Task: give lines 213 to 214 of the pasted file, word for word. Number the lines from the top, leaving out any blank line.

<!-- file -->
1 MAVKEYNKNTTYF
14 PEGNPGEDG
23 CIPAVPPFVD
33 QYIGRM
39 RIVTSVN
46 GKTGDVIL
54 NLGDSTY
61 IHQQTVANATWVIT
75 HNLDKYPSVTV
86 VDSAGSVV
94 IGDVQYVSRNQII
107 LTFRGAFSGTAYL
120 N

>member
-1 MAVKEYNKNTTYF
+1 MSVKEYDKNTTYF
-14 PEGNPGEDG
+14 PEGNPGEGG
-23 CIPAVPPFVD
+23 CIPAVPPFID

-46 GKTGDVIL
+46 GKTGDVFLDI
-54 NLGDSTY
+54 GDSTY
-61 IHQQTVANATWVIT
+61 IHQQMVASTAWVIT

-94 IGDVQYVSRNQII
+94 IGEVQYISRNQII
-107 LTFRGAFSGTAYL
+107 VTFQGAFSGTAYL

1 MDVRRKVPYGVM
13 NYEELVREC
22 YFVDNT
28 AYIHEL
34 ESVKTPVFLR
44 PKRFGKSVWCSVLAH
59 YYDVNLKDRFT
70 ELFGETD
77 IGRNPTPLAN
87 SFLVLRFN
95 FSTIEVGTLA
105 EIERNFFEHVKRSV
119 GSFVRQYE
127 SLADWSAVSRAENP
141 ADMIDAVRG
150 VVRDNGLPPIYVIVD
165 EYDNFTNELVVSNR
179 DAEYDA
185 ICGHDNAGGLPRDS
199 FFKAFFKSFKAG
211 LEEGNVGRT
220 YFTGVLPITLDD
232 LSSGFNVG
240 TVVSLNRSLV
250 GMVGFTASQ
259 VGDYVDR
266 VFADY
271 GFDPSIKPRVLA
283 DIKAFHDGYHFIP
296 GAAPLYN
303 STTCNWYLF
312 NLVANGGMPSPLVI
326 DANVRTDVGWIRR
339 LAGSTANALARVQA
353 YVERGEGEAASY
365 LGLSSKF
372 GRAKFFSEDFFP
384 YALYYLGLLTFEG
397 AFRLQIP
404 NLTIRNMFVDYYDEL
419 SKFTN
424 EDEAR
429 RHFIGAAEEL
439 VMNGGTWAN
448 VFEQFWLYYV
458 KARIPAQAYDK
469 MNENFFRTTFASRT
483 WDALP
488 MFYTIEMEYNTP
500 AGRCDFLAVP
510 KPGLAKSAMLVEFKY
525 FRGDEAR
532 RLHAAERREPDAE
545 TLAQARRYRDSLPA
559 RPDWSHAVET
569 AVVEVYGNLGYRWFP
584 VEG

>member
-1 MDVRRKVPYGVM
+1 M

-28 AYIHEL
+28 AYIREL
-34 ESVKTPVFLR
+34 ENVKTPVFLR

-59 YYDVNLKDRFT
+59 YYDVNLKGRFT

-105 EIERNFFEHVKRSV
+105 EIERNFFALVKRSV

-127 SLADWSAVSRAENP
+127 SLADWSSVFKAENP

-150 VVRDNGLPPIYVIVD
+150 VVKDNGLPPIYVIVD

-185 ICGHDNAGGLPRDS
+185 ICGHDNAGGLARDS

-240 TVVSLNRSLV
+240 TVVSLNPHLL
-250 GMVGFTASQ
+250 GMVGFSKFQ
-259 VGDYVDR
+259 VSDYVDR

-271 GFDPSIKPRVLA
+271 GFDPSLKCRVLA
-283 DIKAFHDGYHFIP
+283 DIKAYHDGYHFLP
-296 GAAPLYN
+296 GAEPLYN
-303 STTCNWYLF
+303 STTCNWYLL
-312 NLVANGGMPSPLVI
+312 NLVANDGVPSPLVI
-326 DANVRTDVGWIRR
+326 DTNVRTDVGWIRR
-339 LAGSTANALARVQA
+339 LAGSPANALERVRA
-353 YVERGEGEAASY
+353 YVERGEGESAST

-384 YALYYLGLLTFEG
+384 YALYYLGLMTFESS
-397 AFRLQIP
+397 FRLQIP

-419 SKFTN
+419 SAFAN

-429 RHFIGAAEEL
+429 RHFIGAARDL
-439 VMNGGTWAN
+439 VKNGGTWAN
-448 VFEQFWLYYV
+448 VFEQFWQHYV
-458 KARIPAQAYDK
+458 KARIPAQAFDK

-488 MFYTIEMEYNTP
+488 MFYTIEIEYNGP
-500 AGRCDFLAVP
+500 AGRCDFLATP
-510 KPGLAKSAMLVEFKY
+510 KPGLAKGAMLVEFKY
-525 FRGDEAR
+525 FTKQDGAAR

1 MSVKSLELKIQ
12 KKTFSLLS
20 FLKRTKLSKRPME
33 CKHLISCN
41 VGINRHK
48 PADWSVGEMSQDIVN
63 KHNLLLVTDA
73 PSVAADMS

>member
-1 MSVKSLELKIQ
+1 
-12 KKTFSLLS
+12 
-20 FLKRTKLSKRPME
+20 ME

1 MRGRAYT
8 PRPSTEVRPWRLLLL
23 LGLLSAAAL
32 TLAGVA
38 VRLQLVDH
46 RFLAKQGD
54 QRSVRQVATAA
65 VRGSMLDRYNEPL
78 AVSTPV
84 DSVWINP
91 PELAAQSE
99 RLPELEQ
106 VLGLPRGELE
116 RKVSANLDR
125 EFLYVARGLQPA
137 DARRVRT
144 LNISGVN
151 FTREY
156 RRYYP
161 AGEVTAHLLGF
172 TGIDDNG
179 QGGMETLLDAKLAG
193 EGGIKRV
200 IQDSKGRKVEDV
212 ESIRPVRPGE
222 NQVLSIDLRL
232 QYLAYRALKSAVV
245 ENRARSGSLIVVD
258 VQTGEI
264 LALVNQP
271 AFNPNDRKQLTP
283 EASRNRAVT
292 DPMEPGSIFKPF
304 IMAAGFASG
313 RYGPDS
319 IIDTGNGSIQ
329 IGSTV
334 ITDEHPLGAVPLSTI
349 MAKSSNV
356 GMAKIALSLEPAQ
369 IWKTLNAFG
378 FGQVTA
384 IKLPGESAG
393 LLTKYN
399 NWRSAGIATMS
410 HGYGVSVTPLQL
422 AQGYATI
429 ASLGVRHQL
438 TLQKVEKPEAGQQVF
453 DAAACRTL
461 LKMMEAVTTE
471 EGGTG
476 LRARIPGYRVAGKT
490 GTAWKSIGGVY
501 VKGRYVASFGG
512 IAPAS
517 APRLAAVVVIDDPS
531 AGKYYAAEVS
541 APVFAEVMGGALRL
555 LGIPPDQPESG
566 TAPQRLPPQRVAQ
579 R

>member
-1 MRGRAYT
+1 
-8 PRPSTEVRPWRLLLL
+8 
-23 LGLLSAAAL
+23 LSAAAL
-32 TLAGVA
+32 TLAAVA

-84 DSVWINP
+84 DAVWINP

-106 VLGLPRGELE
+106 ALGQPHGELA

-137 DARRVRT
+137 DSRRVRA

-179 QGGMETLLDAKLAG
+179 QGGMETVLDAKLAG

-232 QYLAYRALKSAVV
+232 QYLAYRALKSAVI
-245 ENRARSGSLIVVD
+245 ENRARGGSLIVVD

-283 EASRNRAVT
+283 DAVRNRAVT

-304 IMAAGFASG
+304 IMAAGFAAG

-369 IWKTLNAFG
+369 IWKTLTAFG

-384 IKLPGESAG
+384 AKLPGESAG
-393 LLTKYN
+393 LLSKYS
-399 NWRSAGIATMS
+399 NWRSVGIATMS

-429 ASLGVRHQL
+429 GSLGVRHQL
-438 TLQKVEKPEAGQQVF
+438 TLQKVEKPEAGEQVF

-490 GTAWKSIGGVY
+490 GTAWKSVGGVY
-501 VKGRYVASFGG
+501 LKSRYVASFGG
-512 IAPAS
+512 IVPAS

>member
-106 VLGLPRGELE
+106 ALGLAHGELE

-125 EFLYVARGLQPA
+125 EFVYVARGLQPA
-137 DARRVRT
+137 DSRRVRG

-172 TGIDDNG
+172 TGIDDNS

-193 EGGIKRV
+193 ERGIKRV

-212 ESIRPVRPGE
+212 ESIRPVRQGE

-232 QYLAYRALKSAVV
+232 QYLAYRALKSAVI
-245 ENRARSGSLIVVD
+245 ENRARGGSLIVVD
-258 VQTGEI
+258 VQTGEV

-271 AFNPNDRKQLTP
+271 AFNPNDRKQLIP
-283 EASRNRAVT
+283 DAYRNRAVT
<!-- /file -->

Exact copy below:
453 DAAACRTL
461 LKMMEAVTTE